• I have a set of these kevlar clothes. The jacket weighs almost as much as I do but when it’s on it is as comfortable as any other m/c jacket. Pants take a bit of getting used to just putting them on and taking them off. But I’ve ridden in cold, wind and rain and they’re comfortable. I also have the kevlar gloves. All I can say is they’re comfortable and windproof. These are definitely my first-choice for any long trips.

  • Kevlar (aramid fiber [generic name]) things will likely always be expensive, as the stuff is a bear to work with. Try cutting the stuff with a standard pair of scissors, for instance.

  • Martin does have a point. I am a believer in Kevlar and always don it in some form when I ride, For the moment it is adequate, and it it is still creating another barrier between you and the road, or potential object. One hundred percent safety not only does not exist for motorcycles, but that is the case for anything. All we can do is hope that we make the right decisions at crucial times, and have enough common sense to be able to foresee a bad situation before it materializes. I always try to have an escape route when I ride. I scan and scan, look in my rear-view mirror often, and watch for road hazards. Even with all this, I know something or someone can still get me. We should try to minimize the risk as much as possible. Hopefully, we can be riding till old age, barring some accident or health related intrusion. Have a great holiday to all my riding pals, and be as safe as possible.

  • “Butch Wood says:
    July 11, 2009 at 4:12 pm
    I submit that motorcyclists can learn more from aviators. PREVENTION by making safe decisions has earned aviation an extraordinary transportation SAFETY record (measured in travel miles). ”

    All this sounds good, but there are no blind car drivers in the skies… The again, falling off a bike does not always means injuries (especially if using proper clothing and safety gear) and try falling from 1200 ft without a chute…

  • I have the full set jacket and over-pants, with upgraded quad armor (about a $400.00 add on) Hi-Viz both top and bottom. The wind / rain liners are Grey now. I also spent extra on the reflective strips down both arms and the emergency info provision on the shoulder (big enough to really hold info) This was replacement gear Erie insurance company paid 75% of after a blind septuagenarian drove into me by exiting his residential side street. First thing he told the police at the scene was that he didn’t see me. Second time a Mr. Magoo tried to kill me within a 25 year span. Hi-Viz is the only flavor I’ll wear now, but that means nothing when the vehicle operator can’t see past the passenger window or hear your air horn for that matter.
    Thanks for the vent. Great riding gear, there is nothing on the market as comfortable and protective as the Kevlar Mesh by Cycleport. I ride all year all weather North of Philly in the PA. and this gear works.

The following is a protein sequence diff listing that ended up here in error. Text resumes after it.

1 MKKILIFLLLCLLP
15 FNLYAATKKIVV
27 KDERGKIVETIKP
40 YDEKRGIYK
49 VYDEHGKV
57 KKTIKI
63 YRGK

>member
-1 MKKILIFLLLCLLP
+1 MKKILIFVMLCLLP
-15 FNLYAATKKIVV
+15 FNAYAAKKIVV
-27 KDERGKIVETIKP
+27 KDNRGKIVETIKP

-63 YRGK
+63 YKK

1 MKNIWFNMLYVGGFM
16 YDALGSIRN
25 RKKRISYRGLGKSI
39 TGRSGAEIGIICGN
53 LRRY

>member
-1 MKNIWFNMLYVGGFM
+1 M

• Hey Doc, I’m surprised there are not more kevlar jackets around. Best I can find, other than the one reviewed in this article, are jackets with kevlar armor.

  • I’d like to test drive one of these jackets this summer. Whom do I call?

  • Ya gotta think that withg mroe and more stuff being made out of kevlar that the price of the stuff will get less at some ponit.

  • I’m starting to see more Kevlar motorcycle apparel, at least more options for kevlar lined riding pants.

  • What are you talking about, Butch? Combat aviators wear nomex (flame retardant!) flight suits… I’m sure they would also use an abrasion-resistant material as well, if they thought there was a chance they’d be sliding down the asphalt at cruising speed.

  • Sorry Butch, the obvious problem with your theory is that pilots don’t have to share the skies with the general public. No matter how safe I ride and how good of decisions I make it’s _STILL_ just a matter of time until one of them gets me. The fact that you don’t recognize this fact leads me to believe that you’re not a rider or haven’t ridden in many years. I totally agree with you that safety isn’t promoted often enough but anyone who believes that a motorcyclist can prevent accidents is incredibly naive. The only way he can do that is to not ride.

  • “How much is that worth to you?” is a typical emotional argument used by INSURANCE salesmen.

    CONSIDER: What kind of clothing does a combat helicopter or fixed-wing aviator use when they perform their “operator” function?

    ANSWER: They emphasize safety and NOT crashing!

    I submit that motorcyclists can learn more from aviators. PREVENTION by making safe decisions has earned aviation an extraordinary transportation SAFETY record (measured in travel miles).

    Motorcyclist instead see stunt riders on TV more often than boring SAFETY techniques. Manufacturers don’t do enough to promote safety and the fatality rate reflects that fact.